Spatiotemporal urban water profiling for the assessment of environmental and public exposure to antimicrobials (antibiotics, antifungals, and antivirals) in the Eerste River Catchment, South Africa

08 November 2021, Version 2
This content is a preprint and has not undergone peer review at the time of posting.


Antibiotic usage, excretion, and persistence are all important factors in association with the occurrence and dissemination of antimicrobial resistance. Urban water profiling was utilised in the Eerste River catchment (South Africa) to establish antibiotic usage in a catchment where comprehensive prescription records were not readily available and where portions of the community did not have sufficient access to sanitation. This technique enabled the environmental exposure to be quantified throughout the catchment area and the identification of contamination hotspots. Monitoring occurred over a 10-month period. 812 samples were processed using UPLC-MS/MS for the quantitation of 56 antimicrobials and 26 of their metabolites. Spatiotemporal trends were established, with consideration to community behaviour, seasonal changes, and physiochemical properties of the analytes. The Eerste River samples collected upstream from the town of Stellenbosch had the lowest antibiotic loads (< 4 g/day), unafflicted by industrial presence and with only small impact from farming activity. This was followed by sites downstream from a treated wastewater treatment plant (serving 178K people) discharge point (influent: 500-800 g/day and effluent 50-100 g/day), which indicates a high efficiency of wastewater treatment allowing for an effective reduction of ABs and a lower environmental burden compared to the river sites receiving untreated waste from communities in informal settlements (6-12K people) that are not connected to the sewer infrastructure (with AB levels accounting for 100-600 g/day). Temporal trends exhibited reduced daily loads during the summer to early autumn. This is likely due to seasonal patterns in community health. However, weather patterns are also important to consider – particularly for the river sites. South Africa has notable rainfall and temperature seasonality. ARVs, emtricitabine and lamivudine, were the most prevalent drugs throughout the monitoring campaign, followed by tuberculosis drugs and sulfonamides. ARVs were, however, effectively reduced via wastewater treatment processes (>97%). This was also the case for beta-lactams, nitrofurantoin, and trimethoprim. The treatment efficacy for other drugs was more variable, that did not appear to have temporal significance.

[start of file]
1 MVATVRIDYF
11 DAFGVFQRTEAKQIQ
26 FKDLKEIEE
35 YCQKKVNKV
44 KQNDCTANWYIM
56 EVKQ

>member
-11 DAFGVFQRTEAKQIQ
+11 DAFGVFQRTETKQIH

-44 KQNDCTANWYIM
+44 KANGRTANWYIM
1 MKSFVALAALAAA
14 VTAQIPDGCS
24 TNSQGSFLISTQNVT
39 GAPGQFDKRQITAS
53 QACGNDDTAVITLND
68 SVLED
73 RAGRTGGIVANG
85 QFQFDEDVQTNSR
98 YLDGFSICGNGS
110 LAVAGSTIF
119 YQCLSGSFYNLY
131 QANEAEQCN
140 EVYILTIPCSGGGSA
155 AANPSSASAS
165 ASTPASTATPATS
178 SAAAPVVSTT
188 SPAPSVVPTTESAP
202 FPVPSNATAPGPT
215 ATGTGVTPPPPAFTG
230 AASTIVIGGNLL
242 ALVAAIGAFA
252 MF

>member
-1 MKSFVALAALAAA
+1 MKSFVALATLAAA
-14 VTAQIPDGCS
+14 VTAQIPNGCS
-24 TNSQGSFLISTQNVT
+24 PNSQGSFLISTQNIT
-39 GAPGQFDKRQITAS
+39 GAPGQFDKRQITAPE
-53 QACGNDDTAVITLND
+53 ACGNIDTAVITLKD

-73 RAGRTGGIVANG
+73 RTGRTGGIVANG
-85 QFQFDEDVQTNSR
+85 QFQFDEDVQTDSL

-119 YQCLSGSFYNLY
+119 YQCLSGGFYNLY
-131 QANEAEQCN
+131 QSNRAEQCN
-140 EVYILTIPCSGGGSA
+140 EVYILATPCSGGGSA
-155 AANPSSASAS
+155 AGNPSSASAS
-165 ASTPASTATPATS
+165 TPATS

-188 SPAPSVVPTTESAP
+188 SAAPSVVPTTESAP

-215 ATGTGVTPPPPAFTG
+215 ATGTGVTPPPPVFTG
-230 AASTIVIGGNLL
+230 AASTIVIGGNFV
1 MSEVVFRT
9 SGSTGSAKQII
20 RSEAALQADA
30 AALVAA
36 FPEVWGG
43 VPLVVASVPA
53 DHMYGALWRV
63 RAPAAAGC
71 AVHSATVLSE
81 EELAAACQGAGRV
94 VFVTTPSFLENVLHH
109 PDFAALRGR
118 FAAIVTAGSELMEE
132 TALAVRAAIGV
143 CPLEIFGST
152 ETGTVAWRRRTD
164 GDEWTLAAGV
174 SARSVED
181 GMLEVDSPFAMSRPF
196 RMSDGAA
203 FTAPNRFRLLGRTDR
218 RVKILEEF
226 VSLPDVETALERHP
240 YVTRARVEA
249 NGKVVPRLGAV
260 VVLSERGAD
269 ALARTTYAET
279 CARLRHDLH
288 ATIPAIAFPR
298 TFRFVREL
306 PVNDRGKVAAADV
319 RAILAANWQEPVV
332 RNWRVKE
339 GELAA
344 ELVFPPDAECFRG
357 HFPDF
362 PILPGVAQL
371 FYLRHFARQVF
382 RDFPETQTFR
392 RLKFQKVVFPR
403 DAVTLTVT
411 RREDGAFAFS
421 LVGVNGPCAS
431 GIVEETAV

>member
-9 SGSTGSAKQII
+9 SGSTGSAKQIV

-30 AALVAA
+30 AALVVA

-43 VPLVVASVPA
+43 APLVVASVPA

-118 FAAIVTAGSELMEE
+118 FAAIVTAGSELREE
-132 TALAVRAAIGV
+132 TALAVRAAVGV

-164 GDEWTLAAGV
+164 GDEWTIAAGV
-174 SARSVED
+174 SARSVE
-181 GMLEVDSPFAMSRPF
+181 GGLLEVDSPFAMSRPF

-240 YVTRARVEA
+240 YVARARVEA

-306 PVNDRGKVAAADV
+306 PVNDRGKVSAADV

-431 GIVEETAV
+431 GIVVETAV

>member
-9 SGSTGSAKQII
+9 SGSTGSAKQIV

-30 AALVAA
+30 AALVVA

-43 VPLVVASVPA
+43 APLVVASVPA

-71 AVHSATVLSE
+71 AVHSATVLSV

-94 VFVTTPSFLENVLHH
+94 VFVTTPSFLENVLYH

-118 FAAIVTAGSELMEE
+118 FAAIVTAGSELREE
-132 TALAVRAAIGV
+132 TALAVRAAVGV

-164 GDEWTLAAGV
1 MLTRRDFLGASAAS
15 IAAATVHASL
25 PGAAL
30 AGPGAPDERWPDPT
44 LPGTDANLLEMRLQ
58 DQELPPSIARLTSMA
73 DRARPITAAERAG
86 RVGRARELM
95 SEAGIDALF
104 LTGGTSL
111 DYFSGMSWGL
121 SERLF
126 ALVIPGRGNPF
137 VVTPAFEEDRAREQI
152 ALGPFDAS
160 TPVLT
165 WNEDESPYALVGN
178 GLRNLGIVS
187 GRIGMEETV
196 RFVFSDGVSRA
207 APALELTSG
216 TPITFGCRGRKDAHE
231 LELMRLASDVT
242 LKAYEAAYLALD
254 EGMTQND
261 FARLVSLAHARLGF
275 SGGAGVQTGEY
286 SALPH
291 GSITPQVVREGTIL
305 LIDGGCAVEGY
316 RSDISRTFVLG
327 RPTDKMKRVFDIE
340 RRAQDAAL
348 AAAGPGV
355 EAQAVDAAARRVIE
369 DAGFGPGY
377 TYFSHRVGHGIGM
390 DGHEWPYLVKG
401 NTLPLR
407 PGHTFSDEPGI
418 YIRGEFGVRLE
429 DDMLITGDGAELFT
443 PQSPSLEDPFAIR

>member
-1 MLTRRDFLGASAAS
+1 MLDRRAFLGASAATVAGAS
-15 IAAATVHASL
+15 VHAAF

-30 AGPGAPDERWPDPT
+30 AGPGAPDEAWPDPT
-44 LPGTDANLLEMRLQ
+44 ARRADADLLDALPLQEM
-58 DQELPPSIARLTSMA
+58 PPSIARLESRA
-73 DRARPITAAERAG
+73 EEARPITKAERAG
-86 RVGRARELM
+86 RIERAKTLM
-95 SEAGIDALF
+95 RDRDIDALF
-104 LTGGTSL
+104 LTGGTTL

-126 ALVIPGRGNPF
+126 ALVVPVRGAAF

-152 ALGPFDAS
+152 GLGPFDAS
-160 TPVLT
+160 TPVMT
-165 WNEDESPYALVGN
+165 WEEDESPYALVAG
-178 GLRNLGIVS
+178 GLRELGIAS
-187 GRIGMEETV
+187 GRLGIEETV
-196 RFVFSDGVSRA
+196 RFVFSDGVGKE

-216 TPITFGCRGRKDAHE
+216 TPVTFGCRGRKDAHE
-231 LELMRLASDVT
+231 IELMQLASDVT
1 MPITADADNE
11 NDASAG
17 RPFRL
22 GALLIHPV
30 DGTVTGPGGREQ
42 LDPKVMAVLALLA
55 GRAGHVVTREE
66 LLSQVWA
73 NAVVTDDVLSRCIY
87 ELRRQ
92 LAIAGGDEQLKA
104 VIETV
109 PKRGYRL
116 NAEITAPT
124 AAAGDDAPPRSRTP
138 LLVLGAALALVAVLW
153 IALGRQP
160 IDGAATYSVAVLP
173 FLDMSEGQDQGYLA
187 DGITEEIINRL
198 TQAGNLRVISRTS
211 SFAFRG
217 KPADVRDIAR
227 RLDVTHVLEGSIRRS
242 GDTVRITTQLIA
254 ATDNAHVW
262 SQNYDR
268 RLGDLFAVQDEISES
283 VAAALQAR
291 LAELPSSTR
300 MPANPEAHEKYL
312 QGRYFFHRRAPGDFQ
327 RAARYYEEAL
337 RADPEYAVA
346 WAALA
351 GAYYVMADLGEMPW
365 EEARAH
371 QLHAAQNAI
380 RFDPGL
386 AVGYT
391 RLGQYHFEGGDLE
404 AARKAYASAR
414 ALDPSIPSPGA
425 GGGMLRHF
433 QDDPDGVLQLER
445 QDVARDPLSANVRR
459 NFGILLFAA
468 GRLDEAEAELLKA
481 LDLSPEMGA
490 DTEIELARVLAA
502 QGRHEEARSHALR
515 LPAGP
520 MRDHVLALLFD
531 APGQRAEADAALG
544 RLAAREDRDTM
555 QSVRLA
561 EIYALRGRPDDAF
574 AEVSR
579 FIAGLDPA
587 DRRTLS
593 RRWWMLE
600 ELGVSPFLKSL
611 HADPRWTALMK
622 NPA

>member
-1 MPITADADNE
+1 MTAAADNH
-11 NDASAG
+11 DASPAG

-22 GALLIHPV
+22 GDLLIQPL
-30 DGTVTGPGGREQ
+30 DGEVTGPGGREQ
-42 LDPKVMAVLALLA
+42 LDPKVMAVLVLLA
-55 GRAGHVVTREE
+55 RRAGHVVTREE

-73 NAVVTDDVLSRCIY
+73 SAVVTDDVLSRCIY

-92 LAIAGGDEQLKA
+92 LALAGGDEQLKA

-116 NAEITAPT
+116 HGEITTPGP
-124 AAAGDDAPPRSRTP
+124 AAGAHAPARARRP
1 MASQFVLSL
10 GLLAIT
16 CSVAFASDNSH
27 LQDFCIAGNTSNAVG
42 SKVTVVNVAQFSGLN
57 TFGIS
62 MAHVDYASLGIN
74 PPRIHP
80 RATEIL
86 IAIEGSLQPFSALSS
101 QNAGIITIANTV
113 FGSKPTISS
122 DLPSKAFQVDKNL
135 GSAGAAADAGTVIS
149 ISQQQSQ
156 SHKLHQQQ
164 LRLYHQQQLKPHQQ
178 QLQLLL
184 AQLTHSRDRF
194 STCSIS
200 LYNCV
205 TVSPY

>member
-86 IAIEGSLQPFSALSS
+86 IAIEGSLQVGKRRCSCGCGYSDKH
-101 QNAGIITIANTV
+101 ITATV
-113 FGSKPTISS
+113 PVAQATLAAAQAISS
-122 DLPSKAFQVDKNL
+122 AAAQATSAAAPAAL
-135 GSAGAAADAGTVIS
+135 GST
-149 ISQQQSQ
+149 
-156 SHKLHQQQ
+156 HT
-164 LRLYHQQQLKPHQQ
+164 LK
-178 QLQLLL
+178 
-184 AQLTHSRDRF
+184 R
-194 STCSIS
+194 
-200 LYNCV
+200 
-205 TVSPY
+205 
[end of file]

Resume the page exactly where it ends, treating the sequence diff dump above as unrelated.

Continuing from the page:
Supplementary materials

Supplementary Material: Holton et al. 'Spatiotemporal urban water profiling for the assessment of environmental and public exposure to antimicrobials (antibiotics, antifungals, and antivirals) in the Eerste River Catchment, South Africa'
Content: 1. Sample site maps 2 2. Sample summary 3 3. Analytical method: SPE UPLC-TQD-MS/MS assay for antibiotics 4 4. Stability Study 11 5. Flow and water quality figures and interpretation 16 6. Antibiotic data – Data validation assessment 22 7. Antibiotic data – Spatiotemporal summaries 23 8. Antibiotic data – WWTP removal summaries 41 9. Antibiotic data – Municipal and settlement wastewater 49 10. Antibiotic data – Drug class trends 50 11. References 64


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